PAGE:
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“The disadvantages of being a lobsterman” by T.M. Prudden

Part two: “The advantages of being a lobsterman” 

Featured in the July 1963 National Fisherman combined with Maine Coast Fisherman issue.

It is primarily concerned with the lobster fisherman. Still, it dwells on the other sides of the lobster industry, such as the lobster buyer, the business of pounding lobsters, and the wholesaler.

Lobstering is a big business, big beyond what most people realize, both in quantity and in dollar value. The average catch in Maine is approximately 25 million pounds, worth around $10 million. Maine is the state that catches the largest number of lobsters; Massachusetts is next, but its catch is only about one-sixth that of Maine.

It is natural that any boy (or girl, for that matter, and there are several successful lobsterwomen) who live near the sea may turn to lobstering for his lifework. But it is a different sort of life than most people experience. It can be a good life and a profitable one. IF

If you can stand its loneliness.

A lobsterman is up before dawn and is usually alone during his fishing. It is surprising how few lobster boats are equipped with radios whose music would ease the monotony, as they do in factories. Sure, some fishermen with many traps (perhaps up to 200 or even more) have company and take along a helper if they plan to haul the whole string every day. But this is an overhead expense and can be the bane of a lobsterman as it is in any other industry. It divides the profit, though the increased catch may compensate for the loss.

The man whose interests are centered on things outside himself (the extrovert) may be less happy than the man who finds his satisfaction with his own inner thoughts (the introvert). But there is no such thing as being wholly introverted or wholly extroverted. All of us have some of each characteristic. However, once a lobsterman has reached his fishing grounds, he is busy and has little time for daydreaming.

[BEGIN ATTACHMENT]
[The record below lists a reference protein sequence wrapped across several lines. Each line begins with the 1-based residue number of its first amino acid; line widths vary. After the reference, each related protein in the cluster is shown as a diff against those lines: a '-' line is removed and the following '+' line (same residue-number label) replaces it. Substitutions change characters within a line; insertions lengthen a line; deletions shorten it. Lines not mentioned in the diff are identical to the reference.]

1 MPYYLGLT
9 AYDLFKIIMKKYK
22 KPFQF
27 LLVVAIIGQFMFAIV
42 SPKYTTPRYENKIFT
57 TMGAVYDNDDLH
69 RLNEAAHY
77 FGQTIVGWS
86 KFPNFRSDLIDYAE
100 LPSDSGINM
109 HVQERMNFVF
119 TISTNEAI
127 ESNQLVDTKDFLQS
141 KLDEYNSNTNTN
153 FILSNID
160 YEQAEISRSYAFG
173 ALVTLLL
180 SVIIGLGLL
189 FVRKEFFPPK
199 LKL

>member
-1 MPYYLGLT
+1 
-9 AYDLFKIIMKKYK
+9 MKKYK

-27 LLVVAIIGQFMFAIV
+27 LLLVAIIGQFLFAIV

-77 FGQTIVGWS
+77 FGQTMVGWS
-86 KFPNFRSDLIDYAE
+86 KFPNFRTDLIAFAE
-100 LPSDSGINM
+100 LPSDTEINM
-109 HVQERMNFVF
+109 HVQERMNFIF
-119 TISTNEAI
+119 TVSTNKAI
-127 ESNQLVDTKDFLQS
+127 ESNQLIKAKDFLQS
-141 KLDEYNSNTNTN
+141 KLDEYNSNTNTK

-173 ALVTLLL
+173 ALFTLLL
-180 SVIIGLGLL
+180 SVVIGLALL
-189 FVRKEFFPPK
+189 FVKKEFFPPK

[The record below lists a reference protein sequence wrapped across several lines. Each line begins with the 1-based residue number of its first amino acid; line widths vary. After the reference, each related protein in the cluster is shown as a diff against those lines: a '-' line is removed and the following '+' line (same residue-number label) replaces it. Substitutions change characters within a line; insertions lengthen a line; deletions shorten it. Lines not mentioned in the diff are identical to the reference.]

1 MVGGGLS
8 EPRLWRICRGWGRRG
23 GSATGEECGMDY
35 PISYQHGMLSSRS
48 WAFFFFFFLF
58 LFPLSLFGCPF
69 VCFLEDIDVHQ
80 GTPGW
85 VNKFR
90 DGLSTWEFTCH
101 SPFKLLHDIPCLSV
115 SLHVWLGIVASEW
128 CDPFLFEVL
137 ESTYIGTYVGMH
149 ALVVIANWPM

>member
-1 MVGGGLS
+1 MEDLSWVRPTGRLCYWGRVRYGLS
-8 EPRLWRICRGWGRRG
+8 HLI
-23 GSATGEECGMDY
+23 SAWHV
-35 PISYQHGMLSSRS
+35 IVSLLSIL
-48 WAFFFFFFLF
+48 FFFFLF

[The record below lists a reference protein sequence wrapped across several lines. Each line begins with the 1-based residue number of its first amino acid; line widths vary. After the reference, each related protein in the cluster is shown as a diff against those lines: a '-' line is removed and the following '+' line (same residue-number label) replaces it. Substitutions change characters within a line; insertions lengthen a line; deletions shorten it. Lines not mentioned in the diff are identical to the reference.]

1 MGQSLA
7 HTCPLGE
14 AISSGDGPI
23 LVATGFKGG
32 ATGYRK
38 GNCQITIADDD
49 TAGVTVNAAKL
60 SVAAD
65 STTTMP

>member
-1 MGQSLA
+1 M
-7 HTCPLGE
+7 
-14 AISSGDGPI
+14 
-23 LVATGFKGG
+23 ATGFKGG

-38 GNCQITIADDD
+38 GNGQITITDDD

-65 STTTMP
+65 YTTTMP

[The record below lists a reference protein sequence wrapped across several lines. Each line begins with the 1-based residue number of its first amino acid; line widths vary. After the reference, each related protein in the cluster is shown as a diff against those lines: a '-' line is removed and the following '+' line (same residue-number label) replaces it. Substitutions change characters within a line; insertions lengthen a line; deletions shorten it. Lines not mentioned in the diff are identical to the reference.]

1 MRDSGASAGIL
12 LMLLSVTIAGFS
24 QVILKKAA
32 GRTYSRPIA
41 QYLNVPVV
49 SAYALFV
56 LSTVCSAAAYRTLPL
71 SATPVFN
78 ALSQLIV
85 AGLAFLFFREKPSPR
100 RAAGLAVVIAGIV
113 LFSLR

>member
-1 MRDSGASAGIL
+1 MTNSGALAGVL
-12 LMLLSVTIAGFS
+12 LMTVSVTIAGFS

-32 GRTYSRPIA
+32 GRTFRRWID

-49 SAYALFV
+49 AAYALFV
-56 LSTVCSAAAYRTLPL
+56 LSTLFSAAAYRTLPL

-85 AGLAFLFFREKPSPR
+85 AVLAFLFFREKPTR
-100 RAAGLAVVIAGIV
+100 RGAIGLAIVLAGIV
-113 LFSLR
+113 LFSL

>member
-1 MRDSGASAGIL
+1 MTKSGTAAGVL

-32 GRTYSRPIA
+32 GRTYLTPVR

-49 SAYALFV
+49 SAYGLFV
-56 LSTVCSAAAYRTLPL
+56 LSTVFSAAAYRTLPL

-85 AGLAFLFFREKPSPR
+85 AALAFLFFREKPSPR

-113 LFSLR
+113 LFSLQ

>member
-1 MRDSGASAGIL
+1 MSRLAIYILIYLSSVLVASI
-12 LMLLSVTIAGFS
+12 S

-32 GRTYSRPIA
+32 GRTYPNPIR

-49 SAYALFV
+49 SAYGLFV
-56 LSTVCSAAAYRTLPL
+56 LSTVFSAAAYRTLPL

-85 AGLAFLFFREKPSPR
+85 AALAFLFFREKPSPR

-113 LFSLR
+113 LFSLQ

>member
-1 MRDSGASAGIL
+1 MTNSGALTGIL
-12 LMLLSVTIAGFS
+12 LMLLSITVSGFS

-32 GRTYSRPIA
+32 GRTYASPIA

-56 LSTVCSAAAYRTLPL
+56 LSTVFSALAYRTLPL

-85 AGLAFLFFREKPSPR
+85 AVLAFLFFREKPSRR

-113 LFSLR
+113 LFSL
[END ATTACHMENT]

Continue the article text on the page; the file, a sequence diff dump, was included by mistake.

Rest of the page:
Can you do without company while you are working?

If you will realize that it is a poorly paid profession.

Or, more precisely, it is poorly paid for the majority, who could probably earn a better day’s pay working for Bath Iron Works. But this shipyard is not nearby for most men, nor does such supervised and confining work appeal to those with an independent streak—they have got to feel free and be their own boss.

There are over 5000 registered lobstermen in Maine alone, and they catch approximately 25,000,000 pounds of lobster per year. That averages out to 5000 pounds of lobsters per man. It includes the little man with only 20 pots fishing from a dory as well as the expert who catches more than average.

Yet, 5000 pounds per man in a year, at a price of 50 cents per pound, only comes to $2500 per year, and out of this must come the cost of bait, gasoline, and gear maintenance (30% loss of pots per season is not uncommon).

You must be determined to be a topliner if you want to earn a good living as a lobsterman. Education is the probable answer.